Bari: the 2019 holiday destination

It is hard to speak about your own town because it is hard to get an fair opinion on your “mother”, knowing its good and bad. Until a few years ago Bari was known only as a city from where ferry boats leave to Greece, or a simple cruisers or tourists stopover, to go to other Puglia attractions. In about 20 years local authorities gave an important transformation to Bari, from “ugly duckling” to a beautiful swan, so that many tourists decide to stop there. Looking your own city with a foreign tourist’s point of view touches you, make you proud of it and thinking that Bari is actually a very hip town, which preserves its ancient Levantine nature, opening generously to new styles, identities, shades. Bari has thousand faces: it has the vitality of Barcelona with its big promenades and beaches in town, elegance like Wien and Paris with its shopping streets, the mystery of cities of Middle East with its labyrinth old town. Now, do you understand why Bari is included by the prestigious Lonely Planet Guide in the most beautiful 2019 European holiday destinations?

Life in Bari

Bari is full of shades and contradictions: magnificent buildings near modest mansions, elegant and rich quarters contrast with slums. And so the people: you can find poshes, thugs, professionals, intellectuals, workers. However, in everyone you will find generosity and warmth. At the table it is in the “creanza”, the tradition of leaving the last bite of food in the dish, and away from the table it manifests itself with hospitality and  with the meeting of different cultures and religions. Nobody is a foreigner in Bari: everyone is welcomed with a smile, a thought, a present, a hug and the promise to come back soon.

Things to see in Bari

Probably built in Greek era, Bari reflects all civilizations who conquered it over the centuries. Arabs, Normans, Byzanthine, Spanish, everyone has left something in this city overlooking the Adriatic sea; from inhabitants faces (middle-eastern and nordic) to the monuments. The Norman-Swabian castle tells about the presence of Frederick II in these lands. The “Muraglia” (Wall) and Sant’Antonio fortress testify Barese defense from sea attacks. San Sabino Cathedral and the Basil of Saint Nicholas, the holy patron of Bari, are its religious symbols. The old town counts about twenty different eras churches, and we suggest to visit them all. The old town also hides wonderful underground secrets, like, for example, the ancient s. Maria’s Basilica and the impressive Timoteo’s mosaic. Bari is always been a trade city: the Murat Quarter, built by Gioacchino Murat, Napoleone Bonaparte’s brother in law, celebrates the entrepreneurial spirit of the elegant and modern city built from 1813, with its orthogonal streets, full of shops and stately buildings (Palazzo Mincuzzi; Palazzo Fizzarotti; Apulian Aqueduct Building) and, more, the famous buildings that make the Barese people proud: the Petruzzelli Theatre (one of the biggest and beautiful in Italy), red dressed between many white buildings, Piccinni Theatre in Prefettura square, Margherita theatre, which rises on the sea like a luxurious stilt house, today seat of exhibitions and cultural events.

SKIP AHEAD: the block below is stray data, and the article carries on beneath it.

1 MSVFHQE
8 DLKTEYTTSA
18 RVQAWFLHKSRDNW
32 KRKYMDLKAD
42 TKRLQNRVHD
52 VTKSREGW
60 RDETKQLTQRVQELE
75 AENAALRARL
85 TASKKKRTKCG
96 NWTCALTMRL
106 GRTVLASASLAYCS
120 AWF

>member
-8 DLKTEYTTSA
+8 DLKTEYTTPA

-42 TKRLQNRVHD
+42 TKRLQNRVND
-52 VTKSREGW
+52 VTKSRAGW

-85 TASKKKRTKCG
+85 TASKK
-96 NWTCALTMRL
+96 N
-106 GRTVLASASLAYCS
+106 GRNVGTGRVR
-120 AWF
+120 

Bari and the sea

There is a very big love between Bari and the sea: from the sea came Saint Nicholas, offering wealth and prosperity, from fishing to trades to transports. Bari harbor is an important stopover for cruise ships and transports of people and goods from North Europe to the East. There are private and free beaches in Bari, from the north coast to the south coast, where having relax and fun day and night: Pane e Pomodoro, Torre Quetta, San Francesco are the busiest ones. Lungomare of Bari - the longest in Italy - with its typical lanterns, is a wonderful place where to spend your time with friends, walking, jogging and enjoying sea breeze, especially in springtime or in summer. In summertime the nightlife is of course here, with a lot of bars, restaurants, pubs, where to drink, listening to the music, tasting barese’s street food, like focaccia, “pettole” (fried dough), “sgagliozze” (fried polenta) and, for the bravest, “crudo” (raw seafood and octopus).

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